ISSN: 1899-0967
Polish Journal of Radiology
Established by prof. Zygmunt Grudziński in 1926 Sun
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1/2022
vol. 87
 
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Interventional radiology
abstract:
Review paper

Applications and challenges of artificial intelligence in diagnostic and interventional radiology

Joseph Waller
1
,
Aisling O’Connor
2
,
Eleeza Raafat
3
,
Ahmad Amireh
4
,
John Dempsey
5
,
Clarissa Martin
6
,
Muhammad Umair
7

1.
Drexel University College of Medicine, USA
2.
University of Washington, Seattle, WA 98195, USA
3.
Loyola University Chicago Stritch School of Medicine, Maywood, IL 60153, USA
4.
Duke University, Department of Biology, Durham, NC 27708, USA
5.
Boston College, Chestnut Hill, MA 02467, USA
6.
University of Pennsylvania, Philadelphia PA 17101, USA
7.
Northwestern University Feinberg School of Medicine, Department of Radiology, Chicago, IL, USA
Pol J Radiol 2022; 87: e113-e117
Online publish date: 2022/02/25
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Purpose
Machine learning (ML) and deep learning (DL) can be utilized in radiology to help diagnosis and for predicting management and outcomes based on certain image findings. DL utilizes convolutional neural networks (CNN) and may be used to classify imaging features. The objective of this literature review is to summarize recent publications highlighting the key ways in which ML and DL may be applied in radiology, along with solutions to the problems that this implementation may face.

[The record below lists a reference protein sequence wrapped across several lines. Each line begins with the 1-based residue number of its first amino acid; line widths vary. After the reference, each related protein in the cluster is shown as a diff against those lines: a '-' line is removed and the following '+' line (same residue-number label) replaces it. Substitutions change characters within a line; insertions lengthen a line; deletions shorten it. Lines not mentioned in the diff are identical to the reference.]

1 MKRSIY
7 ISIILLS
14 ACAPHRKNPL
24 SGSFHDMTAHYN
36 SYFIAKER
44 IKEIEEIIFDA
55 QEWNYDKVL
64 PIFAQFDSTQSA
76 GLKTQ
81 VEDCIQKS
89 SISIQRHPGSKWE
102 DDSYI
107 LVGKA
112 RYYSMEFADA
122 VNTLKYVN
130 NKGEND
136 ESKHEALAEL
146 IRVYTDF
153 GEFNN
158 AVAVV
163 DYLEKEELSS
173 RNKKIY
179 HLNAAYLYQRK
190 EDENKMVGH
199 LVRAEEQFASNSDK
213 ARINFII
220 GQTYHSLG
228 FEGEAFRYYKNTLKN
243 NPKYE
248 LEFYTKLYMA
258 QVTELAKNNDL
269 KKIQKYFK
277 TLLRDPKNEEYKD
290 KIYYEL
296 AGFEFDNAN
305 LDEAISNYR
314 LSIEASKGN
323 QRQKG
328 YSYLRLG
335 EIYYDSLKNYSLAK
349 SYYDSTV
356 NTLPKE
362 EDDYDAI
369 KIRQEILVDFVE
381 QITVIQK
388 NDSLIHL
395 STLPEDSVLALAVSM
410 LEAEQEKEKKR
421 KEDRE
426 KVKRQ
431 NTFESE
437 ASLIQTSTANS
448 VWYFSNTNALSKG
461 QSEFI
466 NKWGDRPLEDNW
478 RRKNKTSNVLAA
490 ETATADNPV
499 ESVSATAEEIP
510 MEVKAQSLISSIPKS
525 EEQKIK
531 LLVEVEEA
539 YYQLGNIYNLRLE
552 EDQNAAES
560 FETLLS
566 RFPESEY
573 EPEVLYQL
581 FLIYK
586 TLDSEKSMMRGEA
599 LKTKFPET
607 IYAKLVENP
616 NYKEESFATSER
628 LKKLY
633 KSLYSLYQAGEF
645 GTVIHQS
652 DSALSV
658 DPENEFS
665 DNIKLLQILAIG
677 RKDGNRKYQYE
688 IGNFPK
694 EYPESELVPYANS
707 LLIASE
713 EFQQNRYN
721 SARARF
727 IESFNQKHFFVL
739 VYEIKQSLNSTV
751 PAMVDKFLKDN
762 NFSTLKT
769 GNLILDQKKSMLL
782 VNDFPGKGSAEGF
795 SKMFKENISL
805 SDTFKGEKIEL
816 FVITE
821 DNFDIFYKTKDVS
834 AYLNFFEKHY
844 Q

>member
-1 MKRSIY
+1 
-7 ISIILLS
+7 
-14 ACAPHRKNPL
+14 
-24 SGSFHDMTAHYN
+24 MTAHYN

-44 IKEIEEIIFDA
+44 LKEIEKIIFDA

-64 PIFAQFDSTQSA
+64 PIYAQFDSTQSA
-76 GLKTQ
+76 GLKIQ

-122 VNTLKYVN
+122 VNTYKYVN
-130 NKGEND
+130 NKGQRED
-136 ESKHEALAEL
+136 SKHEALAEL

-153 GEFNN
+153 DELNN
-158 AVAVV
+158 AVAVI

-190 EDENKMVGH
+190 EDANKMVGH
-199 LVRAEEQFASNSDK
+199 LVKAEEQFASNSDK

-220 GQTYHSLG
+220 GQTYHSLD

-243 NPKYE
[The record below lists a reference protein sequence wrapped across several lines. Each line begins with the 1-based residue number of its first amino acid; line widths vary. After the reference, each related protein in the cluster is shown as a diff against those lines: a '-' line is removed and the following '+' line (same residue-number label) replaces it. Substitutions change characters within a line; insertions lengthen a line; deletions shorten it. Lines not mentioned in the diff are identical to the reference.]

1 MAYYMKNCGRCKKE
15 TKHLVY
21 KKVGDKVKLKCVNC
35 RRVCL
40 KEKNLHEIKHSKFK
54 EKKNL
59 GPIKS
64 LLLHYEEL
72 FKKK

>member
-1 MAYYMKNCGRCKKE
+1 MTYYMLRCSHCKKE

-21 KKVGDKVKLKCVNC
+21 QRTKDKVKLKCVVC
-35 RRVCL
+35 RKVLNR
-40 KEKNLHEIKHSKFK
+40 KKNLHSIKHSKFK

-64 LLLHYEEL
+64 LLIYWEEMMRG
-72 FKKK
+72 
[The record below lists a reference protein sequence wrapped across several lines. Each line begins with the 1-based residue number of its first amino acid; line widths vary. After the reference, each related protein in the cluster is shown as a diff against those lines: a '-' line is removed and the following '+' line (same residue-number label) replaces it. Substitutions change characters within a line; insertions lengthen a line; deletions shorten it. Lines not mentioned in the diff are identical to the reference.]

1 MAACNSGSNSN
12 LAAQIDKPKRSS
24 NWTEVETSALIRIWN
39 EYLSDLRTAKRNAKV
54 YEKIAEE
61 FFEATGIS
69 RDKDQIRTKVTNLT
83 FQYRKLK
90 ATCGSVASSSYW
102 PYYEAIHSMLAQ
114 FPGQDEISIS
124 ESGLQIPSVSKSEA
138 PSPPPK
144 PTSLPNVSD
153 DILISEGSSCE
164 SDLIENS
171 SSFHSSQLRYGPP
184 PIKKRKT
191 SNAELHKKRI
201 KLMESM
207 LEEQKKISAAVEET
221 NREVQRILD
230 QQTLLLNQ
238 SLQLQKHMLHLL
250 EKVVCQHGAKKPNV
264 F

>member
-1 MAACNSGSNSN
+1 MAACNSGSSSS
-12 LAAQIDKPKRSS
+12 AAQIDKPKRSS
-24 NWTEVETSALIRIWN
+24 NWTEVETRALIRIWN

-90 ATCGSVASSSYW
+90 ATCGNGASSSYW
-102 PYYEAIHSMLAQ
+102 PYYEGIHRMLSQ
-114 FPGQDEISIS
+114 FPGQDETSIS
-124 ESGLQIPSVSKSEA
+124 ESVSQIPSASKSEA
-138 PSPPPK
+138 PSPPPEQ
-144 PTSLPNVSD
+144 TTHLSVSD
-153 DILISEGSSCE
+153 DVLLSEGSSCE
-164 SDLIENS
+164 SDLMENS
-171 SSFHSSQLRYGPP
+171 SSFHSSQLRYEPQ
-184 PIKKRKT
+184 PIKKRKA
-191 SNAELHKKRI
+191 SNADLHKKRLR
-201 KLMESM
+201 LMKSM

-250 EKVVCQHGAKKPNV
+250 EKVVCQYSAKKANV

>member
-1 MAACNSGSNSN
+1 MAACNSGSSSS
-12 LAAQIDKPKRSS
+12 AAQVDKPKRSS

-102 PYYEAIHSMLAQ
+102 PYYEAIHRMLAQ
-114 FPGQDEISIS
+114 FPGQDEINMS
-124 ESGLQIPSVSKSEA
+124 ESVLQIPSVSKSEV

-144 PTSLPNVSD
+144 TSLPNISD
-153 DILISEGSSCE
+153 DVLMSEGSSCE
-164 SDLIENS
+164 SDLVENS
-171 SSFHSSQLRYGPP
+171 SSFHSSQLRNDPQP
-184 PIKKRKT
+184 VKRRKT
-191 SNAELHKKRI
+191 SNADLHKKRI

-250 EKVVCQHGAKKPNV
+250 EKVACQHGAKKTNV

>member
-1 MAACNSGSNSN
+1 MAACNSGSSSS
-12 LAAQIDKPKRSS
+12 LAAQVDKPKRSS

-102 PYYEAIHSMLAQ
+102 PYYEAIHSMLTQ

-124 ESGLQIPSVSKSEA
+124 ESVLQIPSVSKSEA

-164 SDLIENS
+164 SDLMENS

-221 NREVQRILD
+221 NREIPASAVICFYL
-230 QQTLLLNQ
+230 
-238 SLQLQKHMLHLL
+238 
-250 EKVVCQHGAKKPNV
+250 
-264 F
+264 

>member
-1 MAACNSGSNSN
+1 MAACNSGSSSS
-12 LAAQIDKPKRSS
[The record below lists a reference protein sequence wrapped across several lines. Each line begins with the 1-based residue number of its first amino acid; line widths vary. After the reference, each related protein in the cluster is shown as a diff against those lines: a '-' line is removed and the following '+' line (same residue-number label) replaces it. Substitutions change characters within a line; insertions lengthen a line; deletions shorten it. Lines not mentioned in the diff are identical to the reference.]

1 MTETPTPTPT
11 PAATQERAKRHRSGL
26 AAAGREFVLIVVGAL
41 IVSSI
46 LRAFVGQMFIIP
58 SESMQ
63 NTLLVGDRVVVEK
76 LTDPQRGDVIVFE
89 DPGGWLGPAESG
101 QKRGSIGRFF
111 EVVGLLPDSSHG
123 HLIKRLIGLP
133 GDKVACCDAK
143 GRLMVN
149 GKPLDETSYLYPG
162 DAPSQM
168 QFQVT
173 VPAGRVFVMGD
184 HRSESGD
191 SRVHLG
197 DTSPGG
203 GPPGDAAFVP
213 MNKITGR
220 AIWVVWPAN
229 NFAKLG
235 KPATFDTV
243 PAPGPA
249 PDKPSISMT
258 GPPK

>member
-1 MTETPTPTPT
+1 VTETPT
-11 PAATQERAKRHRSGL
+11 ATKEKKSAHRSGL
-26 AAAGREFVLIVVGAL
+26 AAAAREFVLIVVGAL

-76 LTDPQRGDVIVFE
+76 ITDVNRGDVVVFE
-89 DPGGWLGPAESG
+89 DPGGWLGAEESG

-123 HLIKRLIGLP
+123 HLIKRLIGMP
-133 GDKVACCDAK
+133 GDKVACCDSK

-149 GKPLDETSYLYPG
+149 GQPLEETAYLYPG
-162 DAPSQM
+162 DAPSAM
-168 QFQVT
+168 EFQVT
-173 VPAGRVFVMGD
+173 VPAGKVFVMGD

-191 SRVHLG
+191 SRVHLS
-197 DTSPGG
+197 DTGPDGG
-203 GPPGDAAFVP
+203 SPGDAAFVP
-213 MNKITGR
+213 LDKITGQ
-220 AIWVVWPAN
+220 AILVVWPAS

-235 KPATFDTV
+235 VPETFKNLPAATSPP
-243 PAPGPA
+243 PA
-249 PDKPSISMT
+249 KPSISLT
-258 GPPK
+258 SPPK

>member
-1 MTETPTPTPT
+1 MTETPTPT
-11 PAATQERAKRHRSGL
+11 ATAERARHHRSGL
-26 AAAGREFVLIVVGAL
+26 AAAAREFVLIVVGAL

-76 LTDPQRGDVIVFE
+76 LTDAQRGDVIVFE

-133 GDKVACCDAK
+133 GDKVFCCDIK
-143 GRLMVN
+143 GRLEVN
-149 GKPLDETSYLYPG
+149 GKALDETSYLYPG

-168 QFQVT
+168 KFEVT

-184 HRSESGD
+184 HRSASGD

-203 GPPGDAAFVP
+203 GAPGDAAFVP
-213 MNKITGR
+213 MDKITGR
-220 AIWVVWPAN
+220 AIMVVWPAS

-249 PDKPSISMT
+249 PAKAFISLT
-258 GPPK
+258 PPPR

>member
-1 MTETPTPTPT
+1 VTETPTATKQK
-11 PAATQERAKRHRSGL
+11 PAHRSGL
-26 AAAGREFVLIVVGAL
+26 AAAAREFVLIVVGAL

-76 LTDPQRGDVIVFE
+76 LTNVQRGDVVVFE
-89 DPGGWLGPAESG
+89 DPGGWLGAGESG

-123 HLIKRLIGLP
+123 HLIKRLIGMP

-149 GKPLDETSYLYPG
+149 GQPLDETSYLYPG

Material and methods
Twenty-one publications were selected from the primary literature through a PubMed search. The articles included in our review studied a range of applications of artificial intelligence in radiology.

Results
The implementation of artificial intelligence in diagnostic and interventional radiology may improve image analysis, aid in diagnosis, as well as suggest appropriate interventions, clinical predictive modelling, and trainee education. Potential challenges include ethical concerns and the need for appropriate datasets with accurate labels and large sample sizes to train from. Additionally, the training data should be representative of the population to which the future ML platform will be applicable. Finally, machines do not disclose a statistical rationale when expounding on the task purpose, making them difficult to apply in medical imaging.

Conclusions
As radiologists report increased workload, utilization of artificial intelligence may provide improved outcomes in medical imaging by assisting, rather than guiding or replacing, radiologists. Further research should be done on the risks of AI implementation and how to most accurately validate the results.

keywords:

artificial intelligence, machine learning, radiology, imaging




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